Distinguishing Between Skills, Values & Interests

The easiest ways to determine your skills, values, and interests is to make a list of them and describe how you have used each skill in your life, whether professionally or in other areas. Remember, this exercise is only valuable if you connect the skills, values, and interests from your lists to your life by describing when you have actually used or done them in the past or present. If you are having trouble determining your skills, the information below can help you get started.

1. Skills are things you can do well. Identify 20-40 skills that you have and be sure to note specific technical skills like Word skills, Excel skills, and the like.

Examples of Skills: Analytical, Budgeting, Communication, Computing, Counseling, Debating/Language, Excel, Writing, Word, Technical, Teamwork, Team Management, Project Management, Programming, Planning, Organizational, Negotiation, Leadership, Interpersonal, Internet, Staff Hiring.

2. Values are principles you find important or motivating. Note the values that are most important to you. These can help you narrow your search during job selection. High salary, recognition, prestige, travel opportunities, etc. are some examples of values. Write down around 10-15.

Examples of Values: Adventure, Aesthetics, Altruism, Belonging, Challenges, Commitment, Creativity, Ethics, Family, Fairness, Honesty, Independence, Love, Prestige, Recognition, Respect, Responsibility, Salary, Security, Self-esteem, Travel opportunity, Trust, Vacation, Variety.

3. Interests are things you like doing. Ask yourself what you enjoy. Examine both your personal and professional interests, such as writing, socializing, programming, etc. Some people are willing to pay you to do what you love doing. Write down at least 30-40 things you enjoy doing.

Examples of Interests: Arts, Organizing or Participating in Conferences, Dancing, Designing, Dressmaking, Entertainment, Exercising, Gardening, Internet, Jewelry making, Painting, Piloting, Racing, Sculpting, Singing, Socializing, Table games, Team games, Traveling, Water sports, Woodworking, Writing.

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About Shawn Athanasios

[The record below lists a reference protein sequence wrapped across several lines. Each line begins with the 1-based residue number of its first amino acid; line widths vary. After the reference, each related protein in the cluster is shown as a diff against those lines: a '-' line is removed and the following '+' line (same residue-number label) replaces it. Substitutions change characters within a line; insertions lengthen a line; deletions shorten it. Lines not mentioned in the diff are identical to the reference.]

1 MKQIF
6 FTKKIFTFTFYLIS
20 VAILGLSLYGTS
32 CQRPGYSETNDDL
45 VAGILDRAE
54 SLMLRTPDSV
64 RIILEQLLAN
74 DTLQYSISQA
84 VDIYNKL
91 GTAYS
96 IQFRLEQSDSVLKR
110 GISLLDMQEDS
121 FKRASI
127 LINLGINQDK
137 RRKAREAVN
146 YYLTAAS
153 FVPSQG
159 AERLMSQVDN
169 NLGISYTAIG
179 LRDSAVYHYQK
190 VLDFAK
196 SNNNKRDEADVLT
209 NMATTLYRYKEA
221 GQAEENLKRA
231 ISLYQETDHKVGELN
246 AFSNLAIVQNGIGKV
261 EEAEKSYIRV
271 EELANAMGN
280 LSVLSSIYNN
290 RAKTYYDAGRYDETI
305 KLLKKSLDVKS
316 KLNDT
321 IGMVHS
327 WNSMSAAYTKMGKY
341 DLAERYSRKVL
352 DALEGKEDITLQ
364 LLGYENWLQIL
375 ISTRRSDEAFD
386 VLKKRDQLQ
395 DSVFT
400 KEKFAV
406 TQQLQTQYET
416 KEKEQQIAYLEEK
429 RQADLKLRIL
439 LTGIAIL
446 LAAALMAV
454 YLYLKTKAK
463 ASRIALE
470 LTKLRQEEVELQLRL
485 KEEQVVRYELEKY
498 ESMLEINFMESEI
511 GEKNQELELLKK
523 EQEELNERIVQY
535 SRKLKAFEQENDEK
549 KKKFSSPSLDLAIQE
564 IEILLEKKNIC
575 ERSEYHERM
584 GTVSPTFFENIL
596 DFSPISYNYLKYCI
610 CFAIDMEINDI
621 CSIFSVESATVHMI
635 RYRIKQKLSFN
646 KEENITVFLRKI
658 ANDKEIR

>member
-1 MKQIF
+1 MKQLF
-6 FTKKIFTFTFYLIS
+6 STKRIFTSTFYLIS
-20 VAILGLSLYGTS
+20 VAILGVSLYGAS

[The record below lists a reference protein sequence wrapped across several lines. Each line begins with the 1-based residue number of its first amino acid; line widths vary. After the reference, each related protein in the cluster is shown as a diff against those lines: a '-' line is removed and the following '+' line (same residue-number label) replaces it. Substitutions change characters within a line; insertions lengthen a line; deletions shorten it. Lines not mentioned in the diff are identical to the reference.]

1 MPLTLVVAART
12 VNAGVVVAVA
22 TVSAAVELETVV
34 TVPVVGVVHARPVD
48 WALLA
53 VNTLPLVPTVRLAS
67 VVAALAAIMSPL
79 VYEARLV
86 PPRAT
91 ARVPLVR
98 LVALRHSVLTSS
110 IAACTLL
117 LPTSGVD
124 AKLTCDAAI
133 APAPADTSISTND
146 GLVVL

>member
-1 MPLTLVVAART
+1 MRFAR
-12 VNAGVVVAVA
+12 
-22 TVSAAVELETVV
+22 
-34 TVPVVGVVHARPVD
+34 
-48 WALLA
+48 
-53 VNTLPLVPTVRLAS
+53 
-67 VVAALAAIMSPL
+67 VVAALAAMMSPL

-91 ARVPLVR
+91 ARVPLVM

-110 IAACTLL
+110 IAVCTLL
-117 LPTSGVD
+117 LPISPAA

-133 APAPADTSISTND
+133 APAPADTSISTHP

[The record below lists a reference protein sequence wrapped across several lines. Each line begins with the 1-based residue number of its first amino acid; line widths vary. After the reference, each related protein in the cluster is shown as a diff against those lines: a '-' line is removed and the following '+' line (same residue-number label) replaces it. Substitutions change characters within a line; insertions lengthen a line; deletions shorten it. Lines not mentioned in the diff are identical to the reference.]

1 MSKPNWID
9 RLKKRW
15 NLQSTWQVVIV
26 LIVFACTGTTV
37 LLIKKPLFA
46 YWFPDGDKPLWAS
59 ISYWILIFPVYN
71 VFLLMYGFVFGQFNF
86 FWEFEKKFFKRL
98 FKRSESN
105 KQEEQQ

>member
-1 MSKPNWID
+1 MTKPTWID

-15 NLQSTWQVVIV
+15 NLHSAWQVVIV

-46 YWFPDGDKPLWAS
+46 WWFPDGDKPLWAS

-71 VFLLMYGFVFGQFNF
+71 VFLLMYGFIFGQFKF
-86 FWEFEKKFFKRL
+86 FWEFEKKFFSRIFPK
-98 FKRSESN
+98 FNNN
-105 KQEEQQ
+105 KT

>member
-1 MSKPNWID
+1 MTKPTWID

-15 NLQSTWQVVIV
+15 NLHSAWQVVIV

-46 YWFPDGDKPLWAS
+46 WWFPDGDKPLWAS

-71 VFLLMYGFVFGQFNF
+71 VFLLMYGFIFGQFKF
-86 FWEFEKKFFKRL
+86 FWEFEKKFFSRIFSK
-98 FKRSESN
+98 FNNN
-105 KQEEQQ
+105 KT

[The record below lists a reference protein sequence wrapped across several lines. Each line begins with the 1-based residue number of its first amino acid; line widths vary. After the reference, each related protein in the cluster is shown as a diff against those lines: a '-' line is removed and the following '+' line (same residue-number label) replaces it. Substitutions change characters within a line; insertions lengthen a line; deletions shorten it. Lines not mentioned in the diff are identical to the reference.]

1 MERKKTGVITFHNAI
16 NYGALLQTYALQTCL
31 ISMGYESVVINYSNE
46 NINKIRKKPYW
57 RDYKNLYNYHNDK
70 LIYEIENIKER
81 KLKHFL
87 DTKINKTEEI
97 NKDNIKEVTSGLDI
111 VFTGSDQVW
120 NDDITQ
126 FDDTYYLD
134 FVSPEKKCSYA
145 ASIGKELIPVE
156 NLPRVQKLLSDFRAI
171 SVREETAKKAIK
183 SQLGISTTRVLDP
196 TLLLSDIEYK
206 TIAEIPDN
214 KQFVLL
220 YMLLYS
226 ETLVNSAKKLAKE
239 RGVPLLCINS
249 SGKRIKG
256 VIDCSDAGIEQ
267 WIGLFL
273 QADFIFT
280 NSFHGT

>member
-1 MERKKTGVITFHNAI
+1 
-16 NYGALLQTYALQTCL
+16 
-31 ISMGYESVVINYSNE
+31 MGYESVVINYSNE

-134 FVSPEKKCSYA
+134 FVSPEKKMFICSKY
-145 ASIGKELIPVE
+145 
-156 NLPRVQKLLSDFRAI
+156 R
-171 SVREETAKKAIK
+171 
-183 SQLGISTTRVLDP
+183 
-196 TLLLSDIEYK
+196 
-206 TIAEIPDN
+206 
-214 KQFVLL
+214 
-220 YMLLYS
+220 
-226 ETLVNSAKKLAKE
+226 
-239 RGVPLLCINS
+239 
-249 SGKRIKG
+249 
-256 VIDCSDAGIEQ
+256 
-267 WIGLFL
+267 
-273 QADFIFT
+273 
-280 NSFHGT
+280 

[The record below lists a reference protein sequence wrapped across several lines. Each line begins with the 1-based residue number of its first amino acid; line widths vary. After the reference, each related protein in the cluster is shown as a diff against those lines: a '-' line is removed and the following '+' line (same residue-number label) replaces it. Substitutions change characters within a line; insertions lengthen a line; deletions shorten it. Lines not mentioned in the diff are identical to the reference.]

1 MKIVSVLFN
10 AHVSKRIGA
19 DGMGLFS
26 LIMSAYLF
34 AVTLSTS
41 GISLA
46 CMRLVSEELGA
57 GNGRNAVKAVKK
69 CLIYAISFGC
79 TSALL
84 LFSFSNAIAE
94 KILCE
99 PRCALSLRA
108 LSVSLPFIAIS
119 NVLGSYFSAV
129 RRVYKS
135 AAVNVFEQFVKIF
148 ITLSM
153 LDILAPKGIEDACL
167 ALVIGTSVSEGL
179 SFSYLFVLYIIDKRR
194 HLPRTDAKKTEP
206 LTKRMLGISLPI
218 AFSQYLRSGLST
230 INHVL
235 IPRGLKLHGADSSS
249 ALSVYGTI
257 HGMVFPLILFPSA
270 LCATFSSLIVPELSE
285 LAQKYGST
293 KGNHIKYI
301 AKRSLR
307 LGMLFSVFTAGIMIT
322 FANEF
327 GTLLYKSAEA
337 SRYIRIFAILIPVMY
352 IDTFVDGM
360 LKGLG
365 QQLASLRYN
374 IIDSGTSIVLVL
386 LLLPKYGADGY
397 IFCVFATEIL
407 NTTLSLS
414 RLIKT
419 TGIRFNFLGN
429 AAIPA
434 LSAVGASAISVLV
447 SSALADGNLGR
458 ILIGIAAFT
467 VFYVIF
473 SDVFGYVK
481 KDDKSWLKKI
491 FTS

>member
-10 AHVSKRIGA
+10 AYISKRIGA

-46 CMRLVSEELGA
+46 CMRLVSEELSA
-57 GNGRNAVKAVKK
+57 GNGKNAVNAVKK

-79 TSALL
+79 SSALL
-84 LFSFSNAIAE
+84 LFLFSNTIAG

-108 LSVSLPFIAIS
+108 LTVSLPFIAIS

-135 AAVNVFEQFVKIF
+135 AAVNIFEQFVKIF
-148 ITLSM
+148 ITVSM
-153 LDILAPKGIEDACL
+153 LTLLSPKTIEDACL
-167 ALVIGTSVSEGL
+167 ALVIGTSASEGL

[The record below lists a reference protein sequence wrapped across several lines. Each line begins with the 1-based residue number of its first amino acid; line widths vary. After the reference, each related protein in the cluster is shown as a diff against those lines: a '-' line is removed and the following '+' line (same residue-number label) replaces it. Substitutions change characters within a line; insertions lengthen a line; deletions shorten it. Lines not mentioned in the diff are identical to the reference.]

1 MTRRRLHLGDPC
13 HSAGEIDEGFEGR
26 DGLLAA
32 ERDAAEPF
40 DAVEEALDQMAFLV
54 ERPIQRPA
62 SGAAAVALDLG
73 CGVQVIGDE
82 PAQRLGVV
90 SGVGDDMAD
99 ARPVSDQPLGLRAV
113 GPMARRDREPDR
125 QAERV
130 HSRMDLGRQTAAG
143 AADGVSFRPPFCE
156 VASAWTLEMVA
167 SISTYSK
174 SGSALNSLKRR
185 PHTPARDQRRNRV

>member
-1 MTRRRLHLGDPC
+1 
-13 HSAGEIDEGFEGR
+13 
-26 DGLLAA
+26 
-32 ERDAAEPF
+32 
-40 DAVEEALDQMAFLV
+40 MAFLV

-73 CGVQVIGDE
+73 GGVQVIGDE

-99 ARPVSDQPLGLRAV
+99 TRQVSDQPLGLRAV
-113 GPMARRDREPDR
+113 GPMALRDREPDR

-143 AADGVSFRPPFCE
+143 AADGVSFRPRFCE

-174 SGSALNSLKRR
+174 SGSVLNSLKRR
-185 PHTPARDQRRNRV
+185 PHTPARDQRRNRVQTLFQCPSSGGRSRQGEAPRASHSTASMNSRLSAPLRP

A little bit about me. I received my BA from California State University, Northridge in Speech Communication and my MA in Culture and Communication from New York University (NYU). My Master’s degree was within the field of Interpersonal Communication and Conflict Management. and my thesis topic was Meta-Cognition and Human Defensiveness. I had previously taught as an Adjunct Professor at NYU, LIM College, Pace University & Manhattan College where I taught Interviewing Strategies, Intro to Human Communication and Culture, Interpersonal Communication, Small Group Communication, Principals and Theories of Communication and Public Speaking. I currently teach at Georgia State University as a Full-Time instructor. I decided to create my own Coaching Business under the umbrella of Personal and Career Development for those looking to enhance their current profession, change careers, discover their deepest passions, communicate and manage conflict more effectively, achieve high levels of motivation, and find balance with their total self by offering a holistic approach to career and personal development. Finally, I wrote an eBook that discusses the difference between having a job versus discovering their life mission. The title is "The Soul Search Before The Job Search." I have had many fulfilling experiences that include being raised in Laos, Ghana, India & Egypt by parents of the U.S. Foreign Service and Diplomatic community, and teaching ESL in South Korea. My volunteer work is reflected through participating in Buddhist Activities as a member of the Soka Gakkai International, the largest Buddhist lay organization in the world. I am proud to have received a full scholarship for my Masters Degree at NYU, to have been the sole recipient of the Rosenberg scholarship and for graduating Magna Cum Laude upon completion of my graduate degree. I also presented two papers at the New York Speech Communication Association (NYSCA) conference while attending Graduate School.
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